Sometimes it is very easy to tell what constitutes crap music.

Other times however, the path is not so clear cut. What some people consider to be aurally offensive could someone else’s all-time favourite track. Bad music is often a question of taste based on each individual’s social and psychological conditions. As such, the aim of this article is not to assemble a hit lists of crap songs or albums but to investigate the common causes behind crap music. Naturally, the first point of call for this article is to determine what exactly bad music is.

Simon Frith (2004) states that bad music seems to fall into two broad categories: incompetent music and self-indulgent music.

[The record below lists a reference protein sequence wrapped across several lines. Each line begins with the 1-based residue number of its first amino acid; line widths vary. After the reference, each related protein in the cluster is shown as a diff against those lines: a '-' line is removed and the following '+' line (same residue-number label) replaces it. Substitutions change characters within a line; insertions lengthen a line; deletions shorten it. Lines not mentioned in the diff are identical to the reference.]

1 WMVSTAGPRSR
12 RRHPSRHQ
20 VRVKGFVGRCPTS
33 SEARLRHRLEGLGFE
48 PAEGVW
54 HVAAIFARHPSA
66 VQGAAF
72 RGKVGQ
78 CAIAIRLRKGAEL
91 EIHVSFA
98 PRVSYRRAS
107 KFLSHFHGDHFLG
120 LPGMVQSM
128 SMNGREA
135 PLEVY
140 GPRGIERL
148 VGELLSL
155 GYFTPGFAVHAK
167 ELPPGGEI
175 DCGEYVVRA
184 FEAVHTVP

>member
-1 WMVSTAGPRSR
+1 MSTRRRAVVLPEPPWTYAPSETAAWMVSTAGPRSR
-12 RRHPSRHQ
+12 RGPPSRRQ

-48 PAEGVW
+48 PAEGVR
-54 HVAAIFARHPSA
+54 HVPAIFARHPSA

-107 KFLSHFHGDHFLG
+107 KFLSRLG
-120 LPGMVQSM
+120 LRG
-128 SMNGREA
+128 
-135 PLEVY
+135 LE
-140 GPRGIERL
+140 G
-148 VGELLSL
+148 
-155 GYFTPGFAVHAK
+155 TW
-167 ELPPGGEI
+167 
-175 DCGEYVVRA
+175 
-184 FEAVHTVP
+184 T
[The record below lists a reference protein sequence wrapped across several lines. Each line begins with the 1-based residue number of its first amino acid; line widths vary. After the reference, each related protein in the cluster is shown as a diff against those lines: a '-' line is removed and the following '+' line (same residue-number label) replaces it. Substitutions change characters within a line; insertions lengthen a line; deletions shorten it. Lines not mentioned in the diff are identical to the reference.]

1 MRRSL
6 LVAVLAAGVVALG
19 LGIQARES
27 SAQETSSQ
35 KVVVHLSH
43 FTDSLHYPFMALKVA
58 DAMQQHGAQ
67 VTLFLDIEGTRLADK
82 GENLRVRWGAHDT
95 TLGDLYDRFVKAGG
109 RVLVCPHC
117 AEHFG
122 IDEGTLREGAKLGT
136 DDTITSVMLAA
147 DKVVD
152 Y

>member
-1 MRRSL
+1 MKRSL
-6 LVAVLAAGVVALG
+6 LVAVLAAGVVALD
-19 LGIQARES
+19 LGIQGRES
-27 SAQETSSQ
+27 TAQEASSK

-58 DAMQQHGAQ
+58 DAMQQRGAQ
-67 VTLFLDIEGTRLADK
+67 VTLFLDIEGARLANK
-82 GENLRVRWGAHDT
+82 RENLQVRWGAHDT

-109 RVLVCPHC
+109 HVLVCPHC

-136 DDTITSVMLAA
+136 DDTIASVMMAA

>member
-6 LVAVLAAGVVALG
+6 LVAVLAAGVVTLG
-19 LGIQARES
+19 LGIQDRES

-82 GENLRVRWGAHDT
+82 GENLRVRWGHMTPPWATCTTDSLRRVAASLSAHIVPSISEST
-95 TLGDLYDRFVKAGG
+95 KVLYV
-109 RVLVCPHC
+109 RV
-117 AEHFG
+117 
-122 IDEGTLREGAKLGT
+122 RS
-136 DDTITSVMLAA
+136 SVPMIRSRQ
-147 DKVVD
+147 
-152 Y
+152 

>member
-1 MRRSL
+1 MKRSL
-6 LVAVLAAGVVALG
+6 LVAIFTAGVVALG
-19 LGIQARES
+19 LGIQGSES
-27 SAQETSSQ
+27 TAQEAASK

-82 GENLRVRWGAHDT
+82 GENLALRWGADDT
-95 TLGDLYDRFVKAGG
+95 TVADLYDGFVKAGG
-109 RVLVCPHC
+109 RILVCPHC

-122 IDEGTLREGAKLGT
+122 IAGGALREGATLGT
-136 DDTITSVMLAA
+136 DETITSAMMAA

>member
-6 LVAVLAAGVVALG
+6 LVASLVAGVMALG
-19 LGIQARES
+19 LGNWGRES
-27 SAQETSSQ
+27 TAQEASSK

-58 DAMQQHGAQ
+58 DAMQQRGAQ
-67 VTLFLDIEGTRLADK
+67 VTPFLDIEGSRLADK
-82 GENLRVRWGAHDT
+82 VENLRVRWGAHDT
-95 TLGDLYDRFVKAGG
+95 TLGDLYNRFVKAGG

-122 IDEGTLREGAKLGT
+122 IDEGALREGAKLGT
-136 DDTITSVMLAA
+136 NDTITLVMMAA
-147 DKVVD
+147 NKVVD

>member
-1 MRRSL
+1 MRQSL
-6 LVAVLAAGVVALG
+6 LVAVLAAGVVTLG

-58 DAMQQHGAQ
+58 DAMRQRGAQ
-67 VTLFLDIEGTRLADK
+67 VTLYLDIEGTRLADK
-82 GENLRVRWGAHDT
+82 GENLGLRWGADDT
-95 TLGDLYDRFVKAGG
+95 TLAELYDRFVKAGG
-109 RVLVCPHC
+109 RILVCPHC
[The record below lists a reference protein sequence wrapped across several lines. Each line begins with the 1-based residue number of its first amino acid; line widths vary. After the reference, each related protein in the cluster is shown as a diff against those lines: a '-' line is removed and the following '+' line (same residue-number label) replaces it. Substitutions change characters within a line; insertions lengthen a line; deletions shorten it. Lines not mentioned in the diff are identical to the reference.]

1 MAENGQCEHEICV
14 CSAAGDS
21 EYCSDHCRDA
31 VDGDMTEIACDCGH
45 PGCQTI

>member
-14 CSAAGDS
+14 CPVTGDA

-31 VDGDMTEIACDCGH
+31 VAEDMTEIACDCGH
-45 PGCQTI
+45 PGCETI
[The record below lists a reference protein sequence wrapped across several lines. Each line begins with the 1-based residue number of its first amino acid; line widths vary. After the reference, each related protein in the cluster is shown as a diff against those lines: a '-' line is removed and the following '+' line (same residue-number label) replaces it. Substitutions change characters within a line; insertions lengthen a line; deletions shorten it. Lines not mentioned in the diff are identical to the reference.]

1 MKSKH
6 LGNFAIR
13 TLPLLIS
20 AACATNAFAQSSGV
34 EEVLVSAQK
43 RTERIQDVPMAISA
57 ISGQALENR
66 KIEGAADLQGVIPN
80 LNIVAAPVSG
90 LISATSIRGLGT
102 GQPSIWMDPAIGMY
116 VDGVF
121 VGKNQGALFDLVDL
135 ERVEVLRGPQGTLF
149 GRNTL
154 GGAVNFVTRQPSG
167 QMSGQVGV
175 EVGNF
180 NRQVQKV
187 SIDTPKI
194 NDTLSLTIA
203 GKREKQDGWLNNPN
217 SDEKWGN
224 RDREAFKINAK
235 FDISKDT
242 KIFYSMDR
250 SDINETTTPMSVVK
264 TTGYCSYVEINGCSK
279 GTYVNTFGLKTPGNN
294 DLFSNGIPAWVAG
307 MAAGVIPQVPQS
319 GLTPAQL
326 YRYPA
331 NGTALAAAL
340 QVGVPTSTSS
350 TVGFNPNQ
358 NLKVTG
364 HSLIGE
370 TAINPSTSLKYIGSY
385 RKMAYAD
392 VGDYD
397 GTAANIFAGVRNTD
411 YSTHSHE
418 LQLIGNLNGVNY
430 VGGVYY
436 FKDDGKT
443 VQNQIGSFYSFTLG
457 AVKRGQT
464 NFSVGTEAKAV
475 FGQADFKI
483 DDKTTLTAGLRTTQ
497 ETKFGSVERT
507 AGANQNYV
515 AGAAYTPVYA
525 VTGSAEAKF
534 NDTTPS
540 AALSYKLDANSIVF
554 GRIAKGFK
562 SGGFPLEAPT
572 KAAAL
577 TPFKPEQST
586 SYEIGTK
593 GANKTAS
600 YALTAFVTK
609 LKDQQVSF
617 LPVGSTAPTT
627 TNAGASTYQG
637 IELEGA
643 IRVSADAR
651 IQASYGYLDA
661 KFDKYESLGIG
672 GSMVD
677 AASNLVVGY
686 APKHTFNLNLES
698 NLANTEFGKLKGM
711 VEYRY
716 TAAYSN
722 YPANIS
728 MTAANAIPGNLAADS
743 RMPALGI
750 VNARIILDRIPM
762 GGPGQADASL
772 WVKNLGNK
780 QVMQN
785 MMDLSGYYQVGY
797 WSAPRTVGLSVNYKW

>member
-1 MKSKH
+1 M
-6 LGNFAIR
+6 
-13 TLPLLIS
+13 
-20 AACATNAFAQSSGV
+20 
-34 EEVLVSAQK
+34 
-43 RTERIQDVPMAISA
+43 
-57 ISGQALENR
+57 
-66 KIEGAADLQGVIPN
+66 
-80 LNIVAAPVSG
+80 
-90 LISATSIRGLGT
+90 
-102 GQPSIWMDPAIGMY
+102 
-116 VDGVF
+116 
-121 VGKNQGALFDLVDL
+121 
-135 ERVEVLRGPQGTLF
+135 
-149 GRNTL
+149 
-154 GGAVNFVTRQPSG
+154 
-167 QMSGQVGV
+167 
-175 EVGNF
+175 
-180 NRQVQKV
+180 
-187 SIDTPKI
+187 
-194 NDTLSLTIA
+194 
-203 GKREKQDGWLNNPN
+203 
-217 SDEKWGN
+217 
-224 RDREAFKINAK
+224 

Incompetent music is dependent on the musician’s levels of technical skill with their chosen instrument.  This incompetence can be broken into two very different areas: untutored and unprofessional. Untutored musicians play bad music because they can’t play any other way; either because they were never taught or are simply not musically able. Unprofessional musicians, on the other hand, play badly because they choose to. This sounds strange initially but entire musical genres can be based on having less than virtuosic musical ability. Punk, for example, with its homemade, DIY roots started out as a rebellion against the cashed-up, overproduced ‘mainstream’ artists. Instead its authenticity is determined by the rawness and reality of the lyrics as well as the passion with which the instruments are played, rather than any particular musical gifts. Passion and authenticity are often the defining characteristics of good music, even more so than technical ability. Frith (2004) states that “even in classical criticism, reviewers tend to favour a passionate performance, wrong notes and all, over something that is technically flawless but cold.”